James The Mormon, Round Two

I’m eating hot dogs and chips, and across the table from me is James Curran, a serial entrepreneur and app developer, who “as a hobby” has had a #1 track on iTunes for hip hop/rap under the name James the Mormon. We’re talking about artistic integrity, “clean” rap, the future of Mormon culture, the LDS Deseret Book culture machine, and what representation looks like.

Again and again, James comes back to the success he had with his first album.

“I feel like I had a lot of success here in Utah and that I got a lot of recognition out of the novelty of my name,” he says. “A lot of people here who never listened to rap in their lives listened to my album because of LDS Living or whatever.” James has a chip on his shoulder, to prove that he’s actually _good_, not just some wannabe who got a lot of Utah play because the novelty of a Mormon rapper got the attention of the Deseret Book crowd. Is he any good?

His new album, We Came To Play, is really pretty good. The songs flow, there are some great hooks, and James shows both a talent for his own verses as well as bringing in some quality local artists to collaborate. Even then, it’s about showing his place as a legitimate artist — yes, a Mormon artist — but in a larger artistic world. “Nobody on this track is Mormon,” he says proudly of his track, “Buck Wild” (https://www.youtube.com/watch?v=qeokeb276dM). It’s a legitimately good song, and the album has several of them.

“BRB”, an earlier track, has great lyrical flow and a beat that is infectious. Again, the video (https://www.youtube.com/watch?v=6XJOrHrZzDA) tells the story of a regular guy — a rapper — who is Mormon, living in the real world, showing he belongs, that he deserves to be taken on his own merits instead because of a label or a preconception or some sense of religious affinity. And yet James is religious. He doesn’t swear in his music, doesn’t glorify violence or immorality, in other words he’s Mormon. In some respects he’s less religious than other religious artists like Chance the Rapper, who can wear his religion on his sleeve. A rapper named James the Mormon can’t act that way. One track about Alma the Younger or whatever would sink his credibility. It’s a bit ironic.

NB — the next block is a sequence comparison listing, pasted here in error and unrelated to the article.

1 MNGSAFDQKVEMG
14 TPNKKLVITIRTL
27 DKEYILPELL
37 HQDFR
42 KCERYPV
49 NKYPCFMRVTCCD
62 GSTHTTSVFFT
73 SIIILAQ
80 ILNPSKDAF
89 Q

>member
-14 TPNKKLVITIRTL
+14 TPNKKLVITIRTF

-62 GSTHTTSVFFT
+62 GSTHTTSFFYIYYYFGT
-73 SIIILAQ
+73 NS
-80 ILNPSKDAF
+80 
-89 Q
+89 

Give the album a listen, says the Mormon blog about James the Mormon. Where does the album go? James has no illusions. This is his hobby. But it’s great to see artists in the community showing that they have what it takes to make art that transcends boundaries without leaving their souls behind.


  1. Thanks for the recommendation. I’ll be honest, I wrote him off because of his name, but I’ll check it out.

    I’m still curious why he chose that moniker if he wants to be taken seriously. Why put yourself in a box that’s so at odds with hip hop culture?

  2. christiankimball says:

    It makes intuitive sense that James the Mormon would damage his credibility by rapping about Alma the Younger. Coming from a different direction, would he be credible or accepted (anywhere) using a gospel choir, a la Chance?

  3. Great article. Jordan James singer

  4. Thanks. Steve Evans blogger

  5. “…doesn’t glorify violence or immorality…”

    Steve, I can’t tell, do you mean sexual immorality, or immorality in general?

  6. Sorry for the trolling.

  7. Paul Ritchey says:

    Maybe we should start using the defined term “Immorality,” capitalized, to narrow to sexual immorality. This comes with the added Mormon slang bonus of being able to refer to “The Big ‘I’,” which would also work as a lyric.

    Sorry for trolling back.

  8. The “Big I” is a common term for the relatively complex interchange of I-25 and I-40 in Albuquerque. Why not add it to the Mormon-speak lexicon with a completely different meaning?

    Wishing I were sorry for “trolling” back.

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